The Politics of Food | General News & Politics | Hudson Valley | Chronogram Magazine
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The Politics of Food 

Last Updated: 08/13/2013 4:44 pm

Page 4 of 5

This polarization of prices is another mystery in the globalized, industrialized food system. The more farmers earn less, the more the poor pay for food, because the farmers don’t get the money. Somewhere in the middle it’s disappearing. My assessment is at this point farmers are not even earning 1 percent, they’re earning negative incomes. That’s what we have to turn around with local initiatives, wherever we are, to create a fair agriculture, a just agriculture, a sustainable agriculture. And a sustainable and just agriculture is the same kind of agriculture that protects our biodiversity and produces more food.

That’s the most important issue to remember. By practicing sustainability, we are not producing less, we are producing more. We just have to count in a different way. We have to get rid of our monoculture blinkers and bring biodiversity into our lens. We have to be able to count biodiversity and the benefits of biodiversity. Biodiverse systems produce more biodiversity. And we need more biodiversity both for sustainability, because it’s the biodiversity that produces the alternatives to toxins and fossil fuels. It’s the biodiversity that allows you to control pests. It’s the biodiversity that gives you the manures. Whether it’s green manures or compost, et cetera, it’s the biodiversity that allows you to do a better job of controlling weeds and pests, and bringing back soil fertility.

The health bomb
Biodiversity is also the basis of health. There are nutritional studies around the world now showing that the biodiverse diet is the place where the health crisis will be solved. We have currently, out of this industrialized, globalized system, a dual health crisis. I call it the health bomb. The first is malnutrition, the people who are hungry, a billion now permanently hungry. And something that’s not usually noticed—the fact that the hungry people today are the producers of food. The hungry people earlier used to be urban poor. Today the hungry people are growers of rice who have used chemicals to grow rice, who have taken on debt, have to sell the rice to pay back the credit, and starve themselves. Also because of that polarization of prices, when the farmer sells, he sells at a quarter the price of what he has to pay to buy that same rice back to feed, usually again on debt. The billion people hungry today are hungry because either they have been trapped in this high-external-input agriculture that creates debt or because they’ve been removed from their land.

The grabbing of farmers’ lands for creating special economic zones is the top political crisis of India today. These are foreign territories within India to be able to supply cheap products to the Wal-Marts because there will be no labor laws, no taxes, energy will be free, water will be free. Farmers are saying, “But we don’t want to give our land.” I call it the big land grab. But when you have less fertile land and you have fewer farmers to produce food, you can have the illusion of pseudosurpluses but you actually have real scarcity, too.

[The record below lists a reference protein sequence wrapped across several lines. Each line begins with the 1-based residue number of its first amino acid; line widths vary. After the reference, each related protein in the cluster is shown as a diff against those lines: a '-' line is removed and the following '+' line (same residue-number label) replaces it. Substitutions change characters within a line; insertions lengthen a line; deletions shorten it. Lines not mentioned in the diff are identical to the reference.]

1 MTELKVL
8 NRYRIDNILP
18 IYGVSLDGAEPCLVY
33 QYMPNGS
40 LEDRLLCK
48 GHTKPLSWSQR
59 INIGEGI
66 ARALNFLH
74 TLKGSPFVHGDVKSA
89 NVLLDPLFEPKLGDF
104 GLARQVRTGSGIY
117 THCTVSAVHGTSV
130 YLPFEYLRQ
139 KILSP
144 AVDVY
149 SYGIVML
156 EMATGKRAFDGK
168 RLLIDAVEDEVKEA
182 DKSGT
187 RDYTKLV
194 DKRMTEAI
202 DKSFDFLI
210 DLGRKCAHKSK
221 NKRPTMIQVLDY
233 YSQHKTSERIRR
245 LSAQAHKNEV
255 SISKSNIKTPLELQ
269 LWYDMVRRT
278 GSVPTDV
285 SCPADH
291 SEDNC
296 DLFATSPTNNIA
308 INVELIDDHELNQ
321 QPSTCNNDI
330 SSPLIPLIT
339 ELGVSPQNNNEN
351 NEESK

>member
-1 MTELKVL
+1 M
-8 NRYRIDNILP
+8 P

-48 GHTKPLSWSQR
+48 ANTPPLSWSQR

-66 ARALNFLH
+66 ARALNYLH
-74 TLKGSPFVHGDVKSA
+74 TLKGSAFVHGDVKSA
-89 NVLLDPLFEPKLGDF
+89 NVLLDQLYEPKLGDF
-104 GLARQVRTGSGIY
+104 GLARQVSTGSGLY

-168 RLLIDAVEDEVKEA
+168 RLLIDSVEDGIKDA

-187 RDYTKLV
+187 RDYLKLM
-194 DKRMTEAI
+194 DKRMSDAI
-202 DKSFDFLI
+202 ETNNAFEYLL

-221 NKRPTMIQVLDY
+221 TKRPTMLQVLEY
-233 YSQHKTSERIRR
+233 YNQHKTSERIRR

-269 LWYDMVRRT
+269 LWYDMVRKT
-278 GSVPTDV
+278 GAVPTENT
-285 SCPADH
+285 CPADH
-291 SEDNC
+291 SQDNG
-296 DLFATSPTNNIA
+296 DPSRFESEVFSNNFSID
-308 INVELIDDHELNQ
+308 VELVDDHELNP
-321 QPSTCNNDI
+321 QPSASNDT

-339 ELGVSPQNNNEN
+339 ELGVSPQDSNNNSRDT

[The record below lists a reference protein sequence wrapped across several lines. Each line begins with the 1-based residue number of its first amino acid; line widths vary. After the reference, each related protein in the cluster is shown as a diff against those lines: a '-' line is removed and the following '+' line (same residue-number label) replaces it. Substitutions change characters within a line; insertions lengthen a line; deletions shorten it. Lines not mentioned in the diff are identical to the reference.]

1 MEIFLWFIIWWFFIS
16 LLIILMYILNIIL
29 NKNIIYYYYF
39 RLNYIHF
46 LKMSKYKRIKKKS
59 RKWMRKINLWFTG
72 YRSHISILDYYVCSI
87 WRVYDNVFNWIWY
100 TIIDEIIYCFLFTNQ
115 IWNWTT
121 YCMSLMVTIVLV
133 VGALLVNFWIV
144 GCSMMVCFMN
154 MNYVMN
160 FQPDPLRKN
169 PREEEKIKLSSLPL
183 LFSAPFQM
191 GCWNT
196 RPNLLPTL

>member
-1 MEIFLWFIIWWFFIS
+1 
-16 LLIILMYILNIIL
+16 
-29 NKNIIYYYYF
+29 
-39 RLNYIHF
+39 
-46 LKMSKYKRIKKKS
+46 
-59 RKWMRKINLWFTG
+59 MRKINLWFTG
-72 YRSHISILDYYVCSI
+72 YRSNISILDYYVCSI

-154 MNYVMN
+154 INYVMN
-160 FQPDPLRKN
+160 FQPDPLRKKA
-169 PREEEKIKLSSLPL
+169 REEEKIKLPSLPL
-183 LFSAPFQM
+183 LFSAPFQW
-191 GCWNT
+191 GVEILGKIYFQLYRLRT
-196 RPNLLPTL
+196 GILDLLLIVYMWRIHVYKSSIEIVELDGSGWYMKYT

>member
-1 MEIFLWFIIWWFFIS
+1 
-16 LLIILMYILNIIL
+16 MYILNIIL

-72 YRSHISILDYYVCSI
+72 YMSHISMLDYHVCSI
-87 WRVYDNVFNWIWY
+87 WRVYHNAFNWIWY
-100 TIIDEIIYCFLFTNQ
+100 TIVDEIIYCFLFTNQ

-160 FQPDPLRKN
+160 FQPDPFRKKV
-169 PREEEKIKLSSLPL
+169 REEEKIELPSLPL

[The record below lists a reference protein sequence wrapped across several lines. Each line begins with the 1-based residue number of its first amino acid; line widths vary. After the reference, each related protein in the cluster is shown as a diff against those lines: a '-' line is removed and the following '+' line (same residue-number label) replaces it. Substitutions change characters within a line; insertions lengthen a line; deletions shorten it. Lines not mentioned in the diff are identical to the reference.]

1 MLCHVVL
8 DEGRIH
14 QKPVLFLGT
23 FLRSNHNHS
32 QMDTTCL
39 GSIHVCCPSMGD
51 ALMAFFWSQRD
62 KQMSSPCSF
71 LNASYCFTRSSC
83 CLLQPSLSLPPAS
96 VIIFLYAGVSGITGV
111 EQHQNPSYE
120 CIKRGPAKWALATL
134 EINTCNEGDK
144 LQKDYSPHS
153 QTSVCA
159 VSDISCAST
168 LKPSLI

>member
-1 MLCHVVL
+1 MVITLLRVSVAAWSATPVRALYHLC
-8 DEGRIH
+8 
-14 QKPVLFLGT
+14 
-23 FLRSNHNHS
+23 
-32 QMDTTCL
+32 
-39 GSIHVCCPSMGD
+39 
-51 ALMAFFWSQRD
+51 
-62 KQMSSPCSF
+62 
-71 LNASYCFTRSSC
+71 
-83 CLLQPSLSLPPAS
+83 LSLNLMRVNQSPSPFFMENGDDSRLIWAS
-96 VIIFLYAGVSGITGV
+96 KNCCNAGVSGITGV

And on real scarcity, I want to just mention, there is at this point an assumption that we have a huge amount of food. But we have a huge amount of soybean, we have a huge amount of corn. It’s so much that most of it is going to feed animals in factory farms. And now, when we’re running out of fossil fuel, they’re saying we’ll use it to run our cars. It’s not the way that hunger will be solved. Hunger will be solved by having enough food in every ecosystem, in every community, and having large enough numbers to grow that food.

We’re often given the example of the US as the ultimate model, where less than 2 percent of people feed the world. First of all, it’s not just that 2 percent that’s feeding this country. It’s the peasants in Latin America, Africa, Asia who are providing food to you. This is always forgotten. You are providing forced trade, like the wheat imports to India. And that’s because US foreign policy decided long ago, from the Vietnam War days, that food would be used as a weapon. The use of food as a weapon means the cereals are kept under control, but for everything else you are importing. You are importing your fruits, you are importing your vegetables. And if you really did the sums of your food basket, the US is a hugely food-dependent country. But there is this illusion that it’s a food surplus country.

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